First draft due (850 words) (bring a copy to class): 9/21

Final draft due (850 words) (upload to OpenLab):  9/30


Grading Schema:

  • Concrete significant detail
  • Analysis of your experience
  • Carefulness about sentence clarity and organization
  • Word Count: 850
  • Whether or not prep work (Posts and first draft) were done


My remote teaching experience thus far:

To say I feel like a fish out of water is putting it mildly.  Also, I’ve never felt so chained to the computer.  If I’m not posting stuff, I’m reading submissions and responding back to them.  I feel like I’m sending my responses out into the ether of the cyber world.  I was using Open Lab with both my classes, but I really miss the face to face contact.  Video chats just don’t cut it.  One positive is that I started using posts more and I find that I’m interacting with the students more informally.  I’m making jokes and they’re making jokes back.  I really think that posts will become a permanent feature in my future classes. Also, despite the various ways that I have to contact students, I’m not hearing from more than half of them.  The students who were keeping up with the work in the class are still keeping up, but the students who were struggling are really struggling now.  I’m not sure what I can do to bridge that gap that is probably caused by a number of factors: lack of technology, access, sick family members, etc.  That is really the most frustrating thing.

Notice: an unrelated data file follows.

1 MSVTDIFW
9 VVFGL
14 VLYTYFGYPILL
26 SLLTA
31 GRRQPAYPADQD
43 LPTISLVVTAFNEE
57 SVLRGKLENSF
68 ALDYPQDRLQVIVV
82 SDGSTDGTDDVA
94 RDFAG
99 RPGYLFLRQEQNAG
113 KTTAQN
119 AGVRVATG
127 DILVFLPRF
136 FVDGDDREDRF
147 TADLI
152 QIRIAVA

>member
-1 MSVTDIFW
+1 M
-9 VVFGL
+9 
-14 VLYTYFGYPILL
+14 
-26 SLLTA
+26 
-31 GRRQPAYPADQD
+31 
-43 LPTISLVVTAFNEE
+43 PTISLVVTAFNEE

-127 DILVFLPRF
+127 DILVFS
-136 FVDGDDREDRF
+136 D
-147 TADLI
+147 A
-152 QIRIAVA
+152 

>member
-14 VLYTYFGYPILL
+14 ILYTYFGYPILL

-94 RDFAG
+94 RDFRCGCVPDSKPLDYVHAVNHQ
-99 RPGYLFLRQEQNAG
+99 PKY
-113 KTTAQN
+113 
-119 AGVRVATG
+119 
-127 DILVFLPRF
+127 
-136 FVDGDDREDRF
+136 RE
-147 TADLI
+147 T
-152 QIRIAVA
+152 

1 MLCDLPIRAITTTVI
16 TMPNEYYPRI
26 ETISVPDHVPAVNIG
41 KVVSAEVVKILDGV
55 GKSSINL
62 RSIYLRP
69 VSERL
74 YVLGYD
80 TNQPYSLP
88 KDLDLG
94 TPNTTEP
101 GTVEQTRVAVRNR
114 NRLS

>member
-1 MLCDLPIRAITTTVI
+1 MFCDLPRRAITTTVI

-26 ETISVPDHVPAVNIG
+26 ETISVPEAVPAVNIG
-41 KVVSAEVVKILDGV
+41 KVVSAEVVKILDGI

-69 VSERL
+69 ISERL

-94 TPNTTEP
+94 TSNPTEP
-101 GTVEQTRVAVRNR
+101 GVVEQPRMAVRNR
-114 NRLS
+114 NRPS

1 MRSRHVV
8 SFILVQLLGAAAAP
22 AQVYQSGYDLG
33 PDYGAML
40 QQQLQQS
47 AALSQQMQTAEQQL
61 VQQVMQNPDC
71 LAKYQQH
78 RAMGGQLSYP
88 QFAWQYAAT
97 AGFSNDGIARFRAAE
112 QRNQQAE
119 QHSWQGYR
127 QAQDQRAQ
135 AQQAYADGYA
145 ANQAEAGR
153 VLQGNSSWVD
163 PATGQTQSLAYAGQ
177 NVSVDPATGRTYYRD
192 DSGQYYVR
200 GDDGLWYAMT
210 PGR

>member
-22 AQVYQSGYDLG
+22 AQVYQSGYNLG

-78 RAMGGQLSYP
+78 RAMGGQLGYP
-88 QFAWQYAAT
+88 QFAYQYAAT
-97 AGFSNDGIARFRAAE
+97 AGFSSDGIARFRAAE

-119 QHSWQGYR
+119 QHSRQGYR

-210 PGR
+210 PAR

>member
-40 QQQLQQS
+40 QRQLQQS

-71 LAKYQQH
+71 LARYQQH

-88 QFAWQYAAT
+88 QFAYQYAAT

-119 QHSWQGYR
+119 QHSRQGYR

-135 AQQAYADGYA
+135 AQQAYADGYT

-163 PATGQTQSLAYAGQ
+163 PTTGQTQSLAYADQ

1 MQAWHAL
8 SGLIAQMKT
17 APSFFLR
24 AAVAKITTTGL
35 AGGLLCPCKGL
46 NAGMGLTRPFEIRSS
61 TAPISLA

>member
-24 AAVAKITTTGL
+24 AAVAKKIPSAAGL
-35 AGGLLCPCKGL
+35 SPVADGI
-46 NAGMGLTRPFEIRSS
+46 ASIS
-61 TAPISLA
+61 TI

2 thoughts on “Julia Ait-Ziane Unit 1 Draft

  1. Jessica Penner

    Is it clear what the assignment asks students to do?
    I think you have two separate assignments: the essay and the posts. Both are good, but I was a bit confused about how they worked together–or if they were meant to work together.

    I’m not saying you shouldn’t have both, but the wording right now caused me to reread and finally I was like, “OH! Okay!” I’d clarify this.

    I’d also make the prompts a little more concrete. Right now they are a bit open-ended (which I like, but a student might not).

    Are the grading criteria clear?

    Yes, though I always stumble on this myself, so other opinions may disagree!

    What learning outcomes does this cover?

    Definitely self-reflection in all of the assignments!

    Will comment more soon…

  2. Carrie Hall

    Julia, there’s a lot about this that I like– for example, I’m interested in the questions of writing routine– or the effects of technology on writing. HOWEVER– I do worry you have too many texts, and I don’t think the assignment itself is quite clear. That is, it’s actually too much in 850 words to talk about one’s entire literacy history, even at age 18. All I think you need to do, though, is to ask students to narrow it down a bit. They are not telling THE story of their literacy history, they are telling A story about their experiences with literacy that they think influences the feelings they have about writing coming into this class. You can use all the low-stakes assignments as possible starting places– they need to try them all, decide which one clicks and then choose where to begin. Then I think it’s gonna be great!